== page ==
The World today, is teeming with innovations as never before. The past century saw more discoveries, inventions and the collection of knowledge than all the previous eons of World history combined. The first decade of the twenty-first century is turning out to challenge the twentieth century for innovations. What is unique, is that in the past century most of those innovations originated in the United States and Europe. Today, the innovations are blooming across the globe in places considered backwaters just a few decades ago.
Several articles caught my eye that illustrate this change. The first, an article about the Indian telecom company, Spice India, which has introduced India's Spice Corp launches $20 mobile phone. It is designed to provide basis phone service to people in developing nations who otherwise would not have access to communications.
Related to cell phone service is the concept of Celpay, where the cell phone is used to conduct secure banking transactions. This is especially helpful in Africa, where local banks are not available.In War-Torn Congo, Going Wireless to Reach Home - washingtonpost.com. This concept has paid peace dividends in the Congo where it is being used in a disarmament program. It has even been suggested as a way to pay Iraqi and Afgan forces, avoiding corrupt officials.
Steve DeAngelis takes up a similar subject in a recent post where he writes about Tailoring Products to Emerging Markets. He expands on an article in The Economist and two earlier posts he wrote about emerging markets. The gist of what he writes is that enterprises who want to expand to a truly global market must design their products to be desirable in emerging markets. This takes a good measure of innovation and thinking outside the box.
Steve explains his company this way:
Enterra Solutions was created to primarily to help businesses achieve this goal. I created a new Enterprise Resilience Management System that can strategically align an organization by identifying the critical assets and enabling business processes that are key for sustainability and competitiveness. It then identifies the security, compliance and performance rules or policies that apply to those assets and processes. The organization is then transformed by the fusion of those business processes and best business practices or rules sets into automated business processes that are dynamically updatable to changing management and market requirements. For the first time best business practices are infused into technology in a dynamically updatable fashion –- creating an advanced integrated management and technology platform for organizations competing in international marketplaces.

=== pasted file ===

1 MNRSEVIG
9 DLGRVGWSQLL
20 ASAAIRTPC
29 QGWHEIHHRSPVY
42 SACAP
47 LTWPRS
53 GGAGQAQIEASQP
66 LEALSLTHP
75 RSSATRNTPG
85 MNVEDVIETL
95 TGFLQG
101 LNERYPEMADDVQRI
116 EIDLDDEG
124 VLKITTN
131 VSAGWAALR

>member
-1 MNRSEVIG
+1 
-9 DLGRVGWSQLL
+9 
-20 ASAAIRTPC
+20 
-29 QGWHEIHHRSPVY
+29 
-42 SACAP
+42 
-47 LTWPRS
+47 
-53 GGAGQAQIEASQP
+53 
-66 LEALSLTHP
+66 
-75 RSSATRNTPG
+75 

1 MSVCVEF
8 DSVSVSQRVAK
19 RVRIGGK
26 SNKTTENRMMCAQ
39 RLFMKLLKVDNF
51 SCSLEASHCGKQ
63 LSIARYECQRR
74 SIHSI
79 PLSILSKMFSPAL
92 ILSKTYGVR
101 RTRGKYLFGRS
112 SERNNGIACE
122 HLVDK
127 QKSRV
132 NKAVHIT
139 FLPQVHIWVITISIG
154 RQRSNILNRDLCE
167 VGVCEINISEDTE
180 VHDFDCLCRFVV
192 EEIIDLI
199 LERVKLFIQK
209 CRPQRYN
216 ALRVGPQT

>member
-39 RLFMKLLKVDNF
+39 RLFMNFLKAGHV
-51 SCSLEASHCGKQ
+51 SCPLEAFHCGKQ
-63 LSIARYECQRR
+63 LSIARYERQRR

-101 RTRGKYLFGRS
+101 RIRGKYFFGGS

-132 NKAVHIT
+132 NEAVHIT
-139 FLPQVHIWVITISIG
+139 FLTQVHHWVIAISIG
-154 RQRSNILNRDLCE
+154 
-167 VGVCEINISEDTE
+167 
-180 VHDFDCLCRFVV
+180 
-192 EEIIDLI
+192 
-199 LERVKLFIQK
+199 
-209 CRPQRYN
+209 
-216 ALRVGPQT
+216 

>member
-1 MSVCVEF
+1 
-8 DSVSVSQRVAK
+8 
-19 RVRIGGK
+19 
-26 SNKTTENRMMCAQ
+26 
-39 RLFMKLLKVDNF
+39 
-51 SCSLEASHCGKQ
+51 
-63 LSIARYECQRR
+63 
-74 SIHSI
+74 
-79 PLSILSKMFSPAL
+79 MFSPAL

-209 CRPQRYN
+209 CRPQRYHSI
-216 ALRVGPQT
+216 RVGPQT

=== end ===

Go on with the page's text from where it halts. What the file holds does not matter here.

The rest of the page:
What this means is that to compete,"Old Core" companies will have to seek ways to tailor their products to the emerging markets and be willing to take the steps necessary to compete with innovators in the "New Core," who see emerging markets as just down the block from their own world.
Another post by Tom Barnett, calls attention to a discovery of Some new meta-analysis from New Core China. The article, again in The Economist details how Chinese scientists discovered the main biochemical pathways to drug addiction. They accomplished this by using existing studies and Meta-analysis.
It was followed by Tom's This week's column, where he writes about his recent trip to a conference on foreign investment in the Middle East and North Africa. He leads off by noting that kinetic energy in the kind currently being used across the region, will not be the road that leads to stability. He begins:
Two weeks ago I attended an international conference on foreign investment in the MENA (Middle East and North Africa) region held at a Dead Sea resort in Jordan, and it was an eye-opener. All the presentations and personal networking emphasized to this national security expert-cum-senior managing director just how minor a role our military will play in bringing lasting stability to the region.
All the above posts and articles serve as buoys that mark a lane that the United States can follow. We have used our massive power in the past century to tilt the World and set the frame work that has improved the lives of billions of people. Those people now infused with hope, are creating innovations, and reaching out to those still left marginalized. The United States has an opportunity to remember back to it's own frontier development roots and seek out new opportunities across the globe by recognizing that we live in a global community, whose survival requires engagement, not isolation.
The focus in the United States on the negative aspects of globalization and continued job loss has led to protectionism becoming a hot button in the coming election. A few weeks ago a company in India rolled out a $2500 car,Indians get ready for Nano . Meanwhile, last week as I sat waiting for my car to be serviced, I read an off road magazine loaded with ads for sand buggies priced from $25,000 to $78,000. We seem to have the talent to invent, we just seem to have lost our drive to seek out new opportunities, and are still content feeding on each others self-indulgent desires. This is almost an echo of 18th century Mandarins, content to believe that their world was superior to the up-starts from the West.
All we need is a healthy dose of Metacognition, and the will, to step into the intersection where ideas meet.